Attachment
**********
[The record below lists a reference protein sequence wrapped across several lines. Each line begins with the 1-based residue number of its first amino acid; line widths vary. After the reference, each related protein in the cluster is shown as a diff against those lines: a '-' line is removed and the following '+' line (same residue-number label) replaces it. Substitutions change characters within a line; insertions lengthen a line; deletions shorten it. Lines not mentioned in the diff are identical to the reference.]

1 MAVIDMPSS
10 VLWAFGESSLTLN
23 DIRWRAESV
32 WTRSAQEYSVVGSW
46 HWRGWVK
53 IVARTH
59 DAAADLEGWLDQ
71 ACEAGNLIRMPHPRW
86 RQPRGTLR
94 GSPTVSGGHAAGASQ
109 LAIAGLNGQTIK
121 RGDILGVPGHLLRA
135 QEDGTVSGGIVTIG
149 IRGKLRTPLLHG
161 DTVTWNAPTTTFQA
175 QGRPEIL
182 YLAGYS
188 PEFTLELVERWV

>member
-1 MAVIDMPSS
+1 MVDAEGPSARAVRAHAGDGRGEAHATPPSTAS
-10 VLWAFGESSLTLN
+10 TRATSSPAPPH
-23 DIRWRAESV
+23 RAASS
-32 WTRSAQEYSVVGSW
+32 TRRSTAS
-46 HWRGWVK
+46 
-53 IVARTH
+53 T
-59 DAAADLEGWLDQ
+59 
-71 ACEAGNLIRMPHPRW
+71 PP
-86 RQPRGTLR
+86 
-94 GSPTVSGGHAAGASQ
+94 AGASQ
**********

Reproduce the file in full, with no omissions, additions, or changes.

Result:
[The record below lists a reference protein sequence wrapped across several lines. Each line begins with the 1-based residue number of its first amino acid; line widths vary. After the reference, each related protein in the cluster is shown as a diff against those lines: a '-' line is removed and the following '+' line (same residue-number label) replaces it. Substitutions change characters within a line; insertions lengthen a line; deletions shorten it. Lines not mentioned in the diff are identical to the reference.]

1 MAVIDMPSS
10 VLWAFGESSLTLN
23 DIRWRAESV
32 WTRSAQEYSVVGSW
46 HWRGWVK
53 IVARTH
59 DAAADLEGWLDQ
71 ACEAGNLIRMPHPRW
86 RQPRGTLR
94 GSPTVSGGHAAGASQ
109 LAIAGLNGQTIK
121 RGDILGVPGHLLRA
135 QEDGTVSGGIVTIG
149 IRGKLRTPLLHG
161 DTVTWNAPTTTFQA
175 QGRPEIL
182 YLAGYS
188 PEFTLELVERWV

>member
-1 MAVIDMPSS
+1 MVDAEGPSARAVRAHAGDGRGEAHATPPSTAS
-10 VLWAFGESSLTLN
+10 TRATSSPAPPH
-23 DIRWRAESV
+23 RAASS
-32 WTRSAQEYSVVGSW
+32 TRRSTAS
-46 HWRGWVK
+46 
-53 IVARTH
+53 T
-59 DAAADLEGWLDQ
+59 
-71 ACEAGNLIRMPHPRW
+71 PP
-86 RQPRGTLR
+86 
-94 GSPTVSGGHAAGASQ
+94 AGASQ